Spending time on the road means exposing yourself to all kinds of drivers. As I mentioned last week, there is the person who sees you and wants to “teach you a lesson”. They do so by coming insanely close as they pass. There are distracted drivers. One I saw today was watching a comedian’s routine while driving to work. As if there weren’t enough bad drivers already, these drivers might hit you and not even know it. Then there are elderly drivers.
Statistically drivers over 65 are not the most dangerous age group on the road. That being said, it is important to note that aging has a significant impact on how people drive. Reaction time increases, vision begins to decline, as does hearing. Just last week an elderly driver plowed into a group of local riders. So what can cyclists do to avoid a collision with an elderly driver?
While I bring up rider visibility quite a bit, there’s a good reason why. Most people aren’t trying to hit you. I’ve found that the majority of drivers will gladly give you room if they are aware of your presence. Even the distracted driver constantly looking at their phone will notice someone with eye piercingly bright LEDs flashing brightly from a distance.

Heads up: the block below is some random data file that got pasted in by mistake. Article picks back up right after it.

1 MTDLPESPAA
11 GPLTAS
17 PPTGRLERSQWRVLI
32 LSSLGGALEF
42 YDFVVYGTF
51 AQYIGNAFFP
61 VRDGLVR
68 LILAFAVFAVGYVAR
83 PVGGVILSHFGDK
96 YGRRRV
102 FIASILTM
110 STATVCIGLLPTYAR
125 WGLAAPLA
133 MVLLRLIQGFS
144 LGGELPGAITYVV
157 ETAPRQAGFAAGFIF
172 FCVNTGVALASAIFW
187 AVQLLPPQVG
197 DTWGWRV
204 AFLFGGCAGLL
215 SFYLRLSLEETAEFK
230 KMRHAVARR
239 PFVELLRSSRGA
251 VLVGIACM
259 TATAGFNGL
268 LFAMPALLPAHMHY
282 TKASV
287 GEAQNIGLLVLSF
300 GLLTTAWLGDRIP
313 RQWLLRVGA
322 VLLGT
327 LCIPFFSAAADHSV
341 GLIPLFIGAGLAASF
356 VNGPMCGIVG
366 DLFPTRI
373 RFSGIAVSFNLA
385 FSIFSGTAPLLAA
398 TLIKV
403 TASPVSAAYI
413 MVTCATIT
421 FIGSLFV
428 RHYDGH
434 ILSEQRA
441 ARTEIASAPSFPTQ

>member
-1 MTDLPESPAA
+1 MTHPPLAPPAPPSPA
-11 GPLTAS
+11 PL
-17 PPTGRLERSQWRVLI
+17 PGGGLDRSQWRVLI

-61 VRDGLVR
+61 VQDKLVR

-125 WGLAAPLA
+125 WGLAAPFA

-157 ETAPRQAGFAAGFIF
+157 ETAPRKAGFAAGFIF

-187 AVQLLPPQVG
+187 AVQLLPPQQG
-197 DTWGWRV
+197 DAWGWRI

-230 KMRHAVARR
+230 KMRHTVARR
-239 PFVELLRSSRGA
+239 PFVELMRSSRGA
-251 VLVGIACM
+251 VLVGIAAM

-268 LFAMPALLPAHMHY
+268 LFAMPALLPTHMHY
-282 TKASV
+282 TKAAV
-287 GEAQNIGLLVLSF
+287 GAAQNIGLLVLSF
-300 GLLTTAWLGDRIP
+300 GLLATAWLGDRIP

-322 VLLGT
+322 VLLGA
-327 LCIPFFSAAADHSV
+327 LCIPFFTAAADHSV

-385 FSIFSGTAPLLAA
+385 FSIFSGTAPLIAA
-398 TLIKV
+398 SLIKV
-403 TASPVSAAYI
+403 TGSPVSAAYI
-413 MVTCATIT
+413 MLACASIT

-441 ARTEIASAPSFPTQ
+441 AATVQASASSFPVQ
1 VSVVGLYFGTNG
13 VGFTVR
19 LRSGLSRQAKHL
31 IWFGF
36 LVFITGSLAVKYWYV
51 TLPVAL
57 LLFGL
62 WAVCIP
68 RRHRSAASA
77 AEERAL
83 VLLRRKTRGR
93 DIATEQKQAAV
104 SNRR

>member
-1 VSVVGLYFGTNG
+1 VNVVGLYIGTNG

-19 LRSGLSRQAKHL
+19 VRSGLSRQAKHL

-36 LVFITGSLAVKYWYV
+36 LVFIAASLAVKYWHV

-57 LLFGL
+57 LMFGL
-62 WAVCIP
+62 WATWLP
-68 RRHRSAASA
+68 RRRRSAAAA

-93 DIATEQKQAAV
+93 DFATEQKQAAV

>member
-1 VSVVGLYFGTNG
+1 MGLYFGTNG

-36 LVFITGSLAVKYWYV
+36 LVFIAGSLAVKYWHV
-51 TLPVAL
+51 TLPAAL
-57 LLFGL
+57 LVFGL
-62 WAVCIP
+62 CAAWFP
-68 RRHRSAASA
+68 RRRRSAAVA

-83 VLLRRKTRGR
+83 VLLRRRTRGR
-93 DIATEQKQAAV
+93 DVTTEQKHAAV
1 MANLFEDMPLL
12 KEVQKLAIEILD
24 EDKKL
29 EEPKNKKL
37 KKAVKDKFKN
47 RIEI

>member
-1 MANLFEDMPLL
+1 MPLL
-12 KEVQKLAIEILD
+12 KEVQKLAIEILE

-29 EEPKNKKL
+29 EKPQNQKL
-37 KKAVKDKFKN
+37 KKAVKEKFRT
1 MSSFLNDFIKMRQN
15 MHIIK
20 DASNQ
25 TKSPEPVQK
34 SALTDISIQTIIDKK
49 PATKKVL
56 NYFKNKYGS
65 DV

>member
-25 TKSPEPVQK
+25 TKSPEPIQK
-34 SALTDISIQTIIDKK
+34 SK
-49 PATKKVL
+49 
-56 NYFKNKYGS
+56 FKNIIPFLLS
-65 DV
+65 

The reality is that there are more people on the road riding bikes than ever. Many elderly drivers grew up in a time where people riding bikes on the road wasn’t really a thing. Talk with any of the well aged road veterans in your local riding scene and they will tell you, there are simply more people on bikes these days. This means many older drivers never developed habits such as looking out for cyclists. It’s difficult to see something you are not looking for. This is why riding with lights at all times is a good practice.
As a music aficionado, I rode with earbuds for the first few years of my road riding adventures. One day I decided against it, as I had a couple of close calls with cars coming up behind me. Ever since, I’ve noticed I’m far more aware of approaching vehicles.
This is obviously no surefire way of avoiding being run down. However, it has saved me more than a handful of times. I’ve heard an approaching vehicle and moved to the edge of the road to have an unaware diver pass shockingly close. It’s never fun, but always beats the alternative.
There are all kinds of terrible drivers out there. The elderly are only a subset, but one to be cautious of. I’ve had my fair share of close calls where I notice an elderly driver behind the wheel and say to myself, “they didn’t even know I was there.” It’s an unfortunate side effect of aging that can effect the lives of riders and drivers alike. Stay safe out there. Be aware, and as always, keep the rubber side down!